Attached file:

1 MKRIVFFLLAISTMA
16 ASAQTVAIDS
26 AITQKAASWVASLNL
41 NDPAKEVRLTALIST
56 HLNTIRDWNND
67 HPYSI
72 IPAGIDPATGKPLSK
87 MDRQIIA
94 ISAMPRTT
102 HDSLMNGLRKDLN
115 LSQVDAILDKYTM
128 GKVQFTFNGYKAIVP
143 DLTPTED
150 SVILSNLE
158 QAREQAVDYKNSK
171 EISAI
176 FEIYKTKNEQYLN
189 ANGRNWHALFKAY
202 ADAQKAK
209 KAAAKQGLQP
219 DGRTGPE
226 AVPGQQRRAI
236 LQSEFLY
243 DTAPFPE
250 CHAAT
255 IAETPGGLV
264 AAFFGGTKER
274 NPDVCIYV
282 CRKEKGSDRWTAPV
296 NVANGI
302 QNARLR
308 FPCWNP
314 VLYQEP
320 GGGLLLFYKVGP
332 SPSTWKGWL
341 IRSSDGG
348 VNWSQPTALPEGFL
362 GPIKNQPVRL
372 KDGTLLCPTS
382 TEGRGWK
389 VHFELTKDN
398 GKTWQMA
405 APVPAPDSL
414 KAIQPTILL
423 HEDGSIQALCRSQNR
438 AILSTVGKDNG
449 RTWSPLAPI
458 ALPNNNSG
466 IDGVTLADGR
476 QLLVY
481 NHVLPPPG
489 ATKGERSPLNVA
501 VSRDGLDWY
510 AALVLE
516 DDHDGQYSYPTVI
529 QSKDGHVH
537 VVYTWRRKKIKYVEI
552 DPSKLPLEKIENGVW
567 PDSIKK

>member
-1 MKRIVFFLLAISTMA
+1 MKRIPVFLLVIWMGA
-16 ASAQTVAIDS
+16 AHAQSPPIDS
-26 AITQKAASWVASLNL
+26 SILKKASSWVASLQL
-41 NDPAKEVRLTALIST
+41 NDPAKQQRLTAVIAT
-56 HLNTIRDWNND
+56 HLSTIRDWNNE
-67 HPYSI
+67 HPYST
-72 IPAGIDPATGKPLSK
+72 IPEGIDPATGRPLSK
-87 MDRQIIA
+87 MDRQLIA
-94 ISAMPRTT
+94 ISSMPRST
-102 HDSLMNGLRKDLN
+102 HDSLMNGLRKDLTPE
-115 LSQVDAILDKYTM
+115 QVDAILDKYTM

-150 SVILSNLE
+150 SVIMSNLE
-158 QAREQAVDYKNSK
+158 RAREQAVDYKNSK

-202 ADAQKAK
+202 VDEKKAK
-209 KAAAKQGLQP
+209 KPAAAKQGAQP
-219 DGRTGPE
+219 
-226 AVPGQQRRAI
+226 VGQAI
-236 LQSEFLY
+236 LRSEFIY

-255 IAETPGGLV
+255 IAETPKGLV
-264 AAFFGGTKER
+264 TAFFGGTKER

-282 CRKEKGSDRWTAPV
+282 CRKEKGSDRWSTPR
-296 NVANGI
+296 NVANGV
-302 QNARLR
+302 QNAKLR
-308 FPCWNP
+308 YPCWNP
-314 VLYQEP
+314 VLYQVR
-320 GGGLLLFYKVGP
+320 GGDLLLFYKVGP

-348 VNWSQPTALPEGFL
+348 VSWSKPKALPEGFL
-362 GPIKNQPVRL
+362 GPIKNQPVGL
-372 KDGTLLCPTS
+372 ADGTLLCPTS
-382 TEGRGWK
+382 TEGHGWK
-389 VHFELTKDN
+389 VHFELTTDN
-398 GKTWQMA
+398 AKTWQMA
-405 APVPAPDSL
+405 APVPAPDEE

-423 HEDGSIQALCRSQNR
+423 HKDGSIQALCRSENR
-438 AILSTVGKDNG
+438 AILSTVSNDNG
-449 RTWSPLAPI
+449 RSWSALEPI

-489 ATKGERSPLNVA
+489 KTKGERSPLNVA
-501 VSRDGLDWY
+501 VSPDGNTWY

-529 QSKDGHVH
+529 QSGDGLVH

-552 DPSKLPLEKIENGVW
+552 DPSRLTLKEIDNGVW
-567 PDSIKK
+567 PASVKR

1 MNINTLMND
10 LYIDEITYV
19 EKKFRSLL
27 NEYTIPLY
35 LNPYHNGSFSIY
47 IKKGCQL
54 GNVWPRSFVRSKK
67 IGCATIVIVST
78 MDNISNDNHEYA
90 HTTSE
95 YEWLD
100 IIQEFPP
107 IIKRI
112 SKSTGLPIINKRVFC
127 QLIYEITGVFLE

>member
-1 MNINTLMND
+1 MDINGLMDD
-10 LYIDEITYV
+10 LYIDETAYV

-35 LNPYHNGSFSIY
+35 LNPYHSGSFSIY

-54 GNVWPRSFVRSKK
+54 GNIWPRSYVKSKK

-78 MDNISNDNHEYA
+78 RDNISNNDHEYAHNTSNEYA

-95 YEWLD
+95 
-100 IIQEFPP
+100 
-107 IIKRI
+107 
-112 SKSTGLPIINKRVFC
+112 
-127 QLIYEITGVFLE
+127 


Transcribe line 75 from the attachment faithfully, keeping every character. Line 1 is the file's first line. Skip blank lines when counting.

-87 MDRQIIA